How many Poles moved into the "Recovered Territories" after the end of World War II?

Apr 2019
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BTW, do you think that more Poles from west of the Curzon Line would have settled in the Recovered Territories in the extremely unlikely event that Stalin, for whatever reason, would have allowed Poland to keep the Kresy after the end of WWII?
Yes it was possible to bring more from west of the Curzon. But even Kresy still had a lot of Poles left. Just look at Soviet 1959 census.

I think the scenario in which Stalin would have allowed Poland to keep all of the Kresy was extremely unlikely.

However, the scenario in which Stalin would have allowed Poland to keep some part of it, was quite probable.

For example, he could have adopted the principle that post-war Poland's area = pre-war Poland's area. In this scenario he would have had to allow Poland to keep ca. 78,000 square kilometers of land east of the Curzon Line. For comparison, adding Lviv alone is just 9,300 km2 extra (area highlighted in the map below covers only ca. 9,300 km2):



If apart from Lviv you add also Grodno, the combined size of these two areas is ca. 10,500 - 11,000 square kilometers.

So even with Lviv and Grodno within Polish borders, post-war Poland would still be much smaller than it was in 1939.

Grodno was awarded a medal for brave defense against the Red Army in 1939, so the loss of it was painful to Poles.

Soviet "Blitzkrieg" against Grodno in 1939:


The panorama of the city:

 
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Futurist

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What were the demographics of Grodno? I'm presuming that, pre-WWII, there were a lot of Jews there who subsequently lost their lives in the Holocaust; however, what was the second-largest ethnic group in Grodno before WWII?
 

Futurist

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May 2014
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As for Soviet Poles, there were a lot of them on the border between Poland, Belarus, and Lithuania--as well as in Vilnius, correct?

I know that Lviv/Lwow only had something like 10% Poles in 1950--with this percentage continuing to sharply fall after that point in time:



I think that the fair solution would have been for Poland to keep all of the Polish-majority areas. Of course, it would have probably been a good thing to do population exchanges afterwards; after all, Ukraine needs all of the pro-Western Ukrainians that it can get! :D
 
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Apr 2019
171
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What were the demographics of Grodno? I'm presuming that, pre-WWII, there were a lot of Jews there who subsequently lost their lives in the Holocaust; however, what was the second-largest ethnic group in Grodno before WWII?
Poles were more numerous than Belarusians in Grodno county and city even according to the Soviet census of 1959 (so already after the deportation of most Poles).

Edit:

Nope, sorry, in 1959 census there were 50,159 Poles (38,1%) and 51,570 Belarusians. The rest Russians and others.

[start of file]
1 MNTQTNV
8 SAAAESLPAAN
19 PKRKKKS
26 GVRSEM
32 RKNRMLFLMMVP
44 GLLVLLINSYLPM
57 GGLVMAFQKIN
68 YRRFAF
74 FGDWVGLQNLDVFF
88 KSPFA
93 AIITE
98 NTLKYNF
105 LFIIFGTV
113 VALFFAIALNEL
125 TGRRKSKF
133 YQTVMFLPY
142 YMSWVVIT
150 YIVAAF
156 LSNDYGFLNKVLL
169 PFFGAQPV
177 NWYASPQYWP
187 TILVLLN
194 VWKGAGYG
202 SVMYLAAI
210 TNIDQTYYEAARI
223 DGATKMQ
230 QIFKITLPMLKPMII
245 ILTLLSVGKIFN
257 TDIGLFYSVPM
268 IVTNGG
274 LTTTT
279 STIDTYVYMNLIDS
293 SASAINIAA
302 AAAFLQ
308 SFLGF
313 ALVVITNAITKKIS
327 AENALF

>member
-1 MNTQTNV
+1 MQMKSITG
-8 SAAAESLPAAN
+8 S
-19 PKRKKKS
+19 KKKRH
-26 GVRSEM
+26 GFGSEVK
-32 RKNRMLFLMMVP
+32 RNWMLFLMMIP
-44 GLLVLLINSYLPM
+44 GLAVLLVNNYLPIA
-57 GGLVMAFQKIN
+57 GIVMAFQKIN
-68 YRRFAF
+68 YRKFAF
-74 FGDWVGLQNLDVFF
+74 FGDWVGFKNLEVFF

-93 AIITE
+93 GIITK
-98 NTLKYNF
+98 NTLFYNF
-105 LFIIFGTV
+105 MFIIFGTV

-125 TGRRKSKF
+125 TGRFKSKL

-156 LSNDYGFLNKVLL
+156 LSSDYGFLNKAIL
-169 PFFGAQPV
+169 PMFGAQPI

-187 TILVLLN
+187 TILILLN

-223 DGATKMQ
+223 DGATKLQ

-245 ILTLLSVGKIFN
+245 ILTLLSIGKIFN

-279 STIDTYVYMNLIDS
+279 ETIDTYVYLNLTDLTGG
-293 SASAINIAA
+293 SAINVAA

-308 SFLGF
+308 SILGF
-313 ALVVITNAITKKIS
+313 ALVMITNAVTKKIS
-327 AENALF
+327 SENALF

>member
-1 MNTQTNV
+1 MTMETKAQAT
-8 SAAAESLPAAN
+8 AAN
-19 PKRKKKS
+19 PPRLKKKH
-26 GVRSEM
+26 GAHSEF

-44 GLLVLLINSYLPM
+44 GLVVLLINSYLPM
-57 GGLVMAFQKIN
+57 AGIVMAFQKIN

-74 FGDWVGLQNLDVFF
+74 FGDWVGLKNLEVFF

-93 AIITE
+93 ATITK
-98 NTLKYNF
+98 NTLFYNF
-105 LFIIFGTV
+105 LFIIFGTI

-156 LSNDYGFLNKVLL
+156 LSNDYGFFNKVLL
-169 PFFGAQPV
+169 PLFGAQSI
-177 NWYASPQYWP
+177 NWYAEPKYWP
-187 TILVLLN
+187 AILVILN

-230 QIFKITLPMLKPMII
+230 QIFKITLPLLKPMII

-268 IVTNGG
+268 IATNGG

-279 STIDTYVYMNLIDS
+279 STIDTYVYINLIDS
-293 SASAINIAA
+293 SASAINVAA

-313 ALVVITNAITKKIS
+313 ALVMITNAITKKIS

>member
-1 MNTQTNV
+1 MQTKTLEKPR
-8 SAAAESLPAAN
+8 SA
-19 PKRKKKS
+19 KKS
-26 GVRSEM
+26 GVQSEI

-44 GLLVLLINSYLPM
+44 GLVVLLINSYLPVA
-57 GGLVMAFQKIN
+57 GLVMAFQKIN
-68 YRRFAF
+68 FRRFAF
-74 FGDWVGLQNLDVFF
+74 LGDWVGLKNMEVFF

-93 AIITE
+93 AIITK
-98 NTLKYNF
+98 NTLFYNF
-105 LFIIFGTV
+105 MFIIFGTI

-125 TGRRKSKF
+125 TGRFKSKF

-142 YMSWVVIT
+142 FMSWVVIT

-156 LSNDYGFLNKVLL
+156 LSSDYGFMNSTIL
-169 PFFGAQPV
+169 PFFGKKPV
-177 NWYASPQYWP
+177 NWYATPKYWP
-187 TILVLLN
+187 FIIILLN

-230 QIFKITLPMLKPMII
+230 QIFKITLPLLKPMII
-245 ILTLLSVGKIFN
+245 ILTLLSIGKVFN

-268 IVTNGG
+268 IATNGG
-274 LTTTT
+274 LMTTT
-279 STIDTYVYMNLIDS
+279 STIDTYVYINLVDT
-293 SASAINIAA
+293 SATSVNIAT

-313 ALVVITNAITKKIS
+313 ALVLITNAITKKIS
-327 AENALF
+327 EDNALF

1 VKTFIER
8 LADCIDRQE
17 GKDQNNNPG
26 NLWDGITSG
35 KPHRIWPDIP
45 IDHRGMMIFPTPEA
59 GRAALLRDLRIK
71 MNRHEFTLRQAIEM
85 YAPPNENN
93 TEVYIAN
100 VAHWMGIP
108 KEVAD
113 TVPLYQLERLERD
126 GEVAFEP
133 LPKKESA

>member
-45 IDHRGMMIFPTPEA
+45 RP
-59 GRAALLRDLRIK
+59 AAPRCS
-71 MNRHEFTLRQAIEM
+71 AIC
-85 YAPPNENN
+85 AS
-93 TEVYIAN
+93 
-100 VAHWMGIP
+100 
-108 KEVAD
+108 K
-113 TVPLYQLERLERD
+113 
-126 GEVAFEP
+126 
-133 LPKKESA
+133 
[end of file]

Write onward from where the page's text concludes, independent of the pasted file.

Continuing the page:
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Futurist

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^^^ What is the source of this graph?
It's the demographic data here:

Lviv - Wikipedia

I honestly don't know where they got the 1950 data from, though. It's not sourced like the rest of the data is.

Poles were more numerous than Belarusians in Grodno county and city even according to the Soviet census of 1959 (so already after the deportation of most Poles).

Edit:

Nope, sorry, in 1959 census there were 50,159 Poles (38,1%) and 51,570 Belarusians. The rest Russians and others.
Huh. So, even after the deportations, the Poles were only very slightly outnumbered in Grodno County (this is county-level data, correct?). If so, it really does appear to have been a good move to give Grodno to Poland after WWII. Of course, Stalin could have asked whether Poles in Grodno in 1945 not only outnumber Belarusians, but also outnumber Belarusians plus Ukrainians plus Russians.
 
Apr 2019
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Coming back to this 1950 data by county:

I checked how counties cluster together and about 20 different clusters can be distinguished based on similar population composition:

Font color of county names is based on administrative divisions (not all counties belong to the main cluster of their particular province):



^^^
That clustering was done based on data from the 1950 census about 22 different types of origin according to place of residence in 1939:

Cluster name is listed near each county:



^^^ Here is how the map of clusters looks like, as you can see clusters based on origin of the inhabitants correlate well with geography:



Larger version of the map:

 
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Apr 2019
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Europe
BTW, here is a map showing the distribution of Poles with ancestry from Former Polish Eastern Lands (Kresy) today (2012 survey):

It includes also Poles who have partially ancestry from there - because many people are already mixed among young generations:

 
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Apr 2019
171
Europe
^^^ I wonder if similar data is available for the formerly Non-Czech areas of Sudetenland, which were settled by Czechs and others after WW2.

AFAIK a lot of people in these areas are Volhynian Czechs (= ethnic Czechs from Ukraine), as well as Slovaks, Carpathian Rusyns and Gypsies:

This map shows the distribution of ethnic Czechs in the early 20th century - areas in the north-west of the country had almost no ethnic Czechs:

Köztes-Európa térképtár - text

Köztes-Európa térképtár - map

 
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